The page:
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Can we predict heatwaves better?

02 Jul 2018
Photo of sun and clouds. Courtesy: iStock/ELyrae
Courtesy: iStock/ELyrae

Understanding more about the drivers of heatwaves could help weather forecasters make better predictions and give people more time to prepare. Now, thanks to large ensembles of climate models, researchers are probing the co-occurrence of atmospheric blocking and summer temperature extremes – a relationship that has been difficult to study due to limited observations.

During atmospheric blocking, a persistent and stationary high-pressure system diverts the usual westerly flow at mid-latitudes for a few days to several weeks. It’s a scenario that can lead to extreme events such as heatwaves.

The researchers used simulations for 1979–2015 to determine that there is a significant correlation between the magnitudes of summer heatwaves and the number of days influenced by atmospheric blocking in Northern Europe and Western Russia.

After demonstrating agreement with historical records, the group – which includes scientists from the Canadian Centre for Climate Modelling and Analysis, ETH Zurich and the European Commission’s DG Joint Research Centre – examined how the relationship might hold for the rest of this century.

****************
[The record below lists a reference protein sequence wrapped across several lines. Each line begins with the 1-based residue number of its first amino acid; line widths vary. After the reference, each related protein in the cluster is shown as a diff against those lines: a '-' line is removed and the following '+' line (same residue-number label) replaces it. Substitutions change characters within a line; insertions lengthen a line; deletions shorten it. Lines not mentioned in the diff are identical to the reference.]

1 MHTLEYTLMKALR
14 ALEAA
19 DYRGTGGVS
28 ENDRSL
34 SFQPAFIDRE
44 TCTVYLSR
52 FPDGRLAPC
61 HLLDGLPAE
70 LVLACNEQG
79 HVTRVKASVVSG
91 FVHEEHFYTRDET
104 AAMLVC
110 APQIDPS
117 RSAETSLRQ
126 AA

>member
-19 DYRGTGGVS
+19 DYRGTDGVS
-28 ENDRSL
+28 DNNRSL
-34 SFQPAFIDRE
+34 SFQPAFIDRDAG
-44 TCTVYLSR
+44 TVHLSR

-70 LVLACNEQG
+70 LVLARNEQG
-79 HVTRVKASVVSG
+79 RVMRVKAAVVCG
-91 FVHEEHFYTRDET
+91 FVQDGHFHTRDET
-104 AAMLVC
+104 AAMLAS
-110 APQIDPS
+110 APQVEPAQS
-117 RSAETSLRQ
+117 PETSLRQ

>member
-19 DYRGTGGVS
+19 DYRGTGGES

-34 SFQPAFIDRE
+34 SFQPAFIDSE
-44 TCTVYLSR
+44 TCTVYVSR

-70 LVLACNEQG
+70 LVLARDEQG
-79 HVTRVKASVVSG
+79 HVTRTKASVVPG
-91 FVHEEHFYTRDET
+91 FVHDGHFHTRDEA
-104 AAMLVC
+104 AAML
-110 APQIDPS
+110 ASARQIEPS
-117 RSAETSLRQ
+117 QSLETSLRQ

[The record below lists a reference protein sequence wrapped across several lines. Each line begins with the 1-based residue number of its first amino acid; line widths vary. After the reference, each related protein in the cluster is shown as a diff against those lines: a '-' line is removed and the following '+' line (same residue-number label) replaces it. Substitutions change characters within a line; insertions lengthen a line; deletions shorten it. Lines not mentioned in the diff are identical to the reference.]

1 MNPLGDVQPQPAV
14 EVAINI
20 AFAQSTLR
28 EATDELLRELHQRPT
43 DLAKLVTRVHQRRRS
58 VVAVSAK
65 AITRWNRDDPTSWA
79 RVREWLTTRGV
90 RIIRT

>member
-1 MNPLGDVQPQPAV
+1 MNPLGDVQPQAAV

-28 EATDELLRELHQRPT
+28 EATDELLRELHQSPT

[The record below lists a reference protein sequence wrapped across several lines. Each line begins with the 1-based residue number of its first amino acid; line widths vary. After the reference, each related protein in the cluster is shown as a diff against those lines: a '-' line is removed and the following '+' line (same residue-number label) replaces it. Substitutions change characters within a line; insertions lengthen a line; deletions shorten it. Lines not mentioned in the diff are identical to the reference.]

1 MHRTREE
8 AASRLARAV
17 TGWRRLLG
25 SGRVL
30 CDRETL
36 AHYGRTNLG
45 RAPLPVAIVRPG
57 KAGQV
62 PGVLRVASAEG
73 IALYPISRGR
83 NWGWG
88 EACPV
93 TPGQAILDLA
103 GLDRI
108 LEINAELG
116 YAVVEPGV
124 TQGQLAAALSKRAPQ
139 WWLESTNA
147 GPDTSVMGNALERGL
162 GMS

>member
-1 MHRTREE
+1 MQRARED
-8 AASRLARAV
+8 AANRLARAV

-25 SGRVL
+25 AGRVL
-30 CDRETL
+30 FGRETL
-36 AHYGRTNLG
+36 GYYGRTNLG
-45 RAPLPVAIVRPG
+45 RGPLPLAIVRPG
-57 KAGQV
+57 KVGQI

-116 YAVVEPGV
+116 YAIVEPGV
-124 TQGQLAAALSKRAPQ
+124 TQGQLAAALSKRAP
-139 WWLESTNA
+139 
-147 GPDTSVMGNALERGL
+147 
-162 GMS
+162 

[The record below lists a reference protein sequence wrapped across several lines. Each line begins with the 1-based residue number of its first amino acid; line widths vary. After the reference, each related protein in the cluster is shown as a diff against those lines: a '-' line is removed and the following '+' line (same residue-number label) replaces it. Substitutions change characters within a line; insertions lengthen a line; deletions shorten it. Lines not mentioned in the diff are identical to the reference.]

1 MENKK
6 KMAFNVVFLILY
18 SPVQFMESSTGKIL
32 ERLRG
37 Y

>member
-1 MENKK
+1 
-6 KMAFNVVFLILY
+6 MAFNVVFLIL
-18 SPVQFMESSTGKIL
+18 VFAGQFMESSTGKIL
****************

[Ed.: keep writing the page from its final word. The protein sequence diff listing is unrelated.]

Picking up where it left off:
Although heatwaves are projected to become more intense and last longer with continued global warming, the relationship between heatwaves and blocking appears to remain the same, the researchers found.

Considering multiple, large ensembles of climate models is an advantage from a statistical perspective. “They seem to represent the relationship between blocking and heatwaves correctly, and in a similar manner to that of the real world,” says Nathalie Schaller of the Centre for International Climate Research in Norway.

Schaller and colleagues suggest that under present-day climate conditions we could experience even larger heatwaves than the one observed in Central Europe in 2003. The group is keen to develop the approach, examining aspects such as the return period of prolonged periods of high-temperature.

“If blocking events or their probability of occurrence could be more skillfully predicted in monthly to seasonal forecasts, this would be particularly useful to increase our preparedness for extreme heatwaves in the future,” writes the team in Environmental Research Letters (ERL).

Such information could aid decision-makers in planning disaster risk reduction and adaptation to climate change.

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